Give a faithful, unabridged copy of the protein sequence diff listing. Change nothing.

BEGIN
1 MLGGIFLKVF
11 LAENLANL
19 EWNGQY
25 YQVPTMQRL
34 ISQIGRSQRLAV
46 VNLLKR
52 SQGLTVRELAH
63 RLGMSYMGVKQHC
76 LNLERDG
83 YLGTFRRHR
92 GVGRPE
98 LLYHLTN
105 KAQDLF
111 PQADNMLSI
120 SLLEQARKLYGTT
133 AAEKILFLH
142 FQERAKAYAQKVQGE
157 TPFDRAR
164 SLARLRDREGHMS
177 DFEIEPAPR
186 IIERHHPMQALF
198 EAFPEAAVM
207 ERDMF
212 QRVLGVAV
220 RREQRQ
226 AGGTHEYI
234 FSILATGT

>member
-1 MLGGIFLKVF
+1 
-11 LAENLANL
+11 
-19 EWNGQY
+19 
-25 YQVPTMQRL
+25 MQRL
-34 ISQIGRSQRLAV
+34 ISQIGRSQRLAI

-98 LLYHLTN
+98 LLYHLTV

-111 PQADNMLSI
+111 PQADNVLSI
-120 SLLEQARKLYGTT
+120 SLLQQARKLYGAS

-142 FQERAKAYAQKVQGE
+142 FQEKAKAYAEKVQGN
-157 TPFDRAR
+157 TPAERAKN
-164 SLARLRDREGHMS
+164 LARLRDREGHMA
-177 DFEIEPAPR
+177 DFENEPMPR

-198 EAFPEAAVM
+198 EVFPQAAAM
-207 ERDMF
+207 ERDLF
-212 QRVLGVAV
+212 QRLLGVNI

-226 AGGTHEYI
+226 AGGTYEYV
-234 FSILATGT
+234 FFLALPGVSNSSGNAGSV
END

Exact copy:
1 MLGGIFLKVF
11 LAENLANL
19 EWNGQY
25 YQVPTMQRL
34 ISQIGRSQRLAV
46 VNLLKR
52 SQGLTVRELAH
63 RLGMSYMGVKQHC
76 LNLERDG
83 YLGTFRRHR
92 GVGRPE
98 LLYHLTN
105 KAQDLF
111 PQADNMLSI
120 SLLEQARKLYGTT
133 AAEKILFLH
142 FQERAKAYAQKVQGE
157 TPFDRAR
164 SLARLRDREGHMS
177 DFEIEPAPR
186 IIERHHPMQALF
198 EAFPEAAVM
207 ERDMF
212 QRVLGVAV
220 RREQRQ
226 AGGTHEYI
234 FSILATGT

>member
-1 MLGGIFLKVF
+1 
-11 LAENLANL
+11 
-19 EWNGQY
+19 
-25 YQVPTMQRL
+25 MQRL
-34 ISQIGRSQRLAV
+34 ISQIGRSQRLAI

-98 LLYHLTN
+98 LLYHLTV

-111 PQADNMLSI
+111 PQADNVLSI
-120 SLLEQARKLYGTT
+120 SLLQQARKLYGAS

-142 FQERAKAYAQKVQGE
+142 FQEKAKAYAEKVQGN
-157 TPFDRAR
+157 TPAERAKN
-164 SLARLRDREGHMS
+164 LARLRDREGHMA
-177 DFEIEPAPR
+177 DFENEPMPR

-198 EAFPEAAVM
+198 EVFPQAAAM
-207 ERDMF
+207 ERDLF
-212 QRVLGVAV
+212 QRLLGVNI

-226 AGGTHEYI
+226 AGGTYEYV
-234 FSILATGT
+234 FFLALPGVSNSSGNAGSV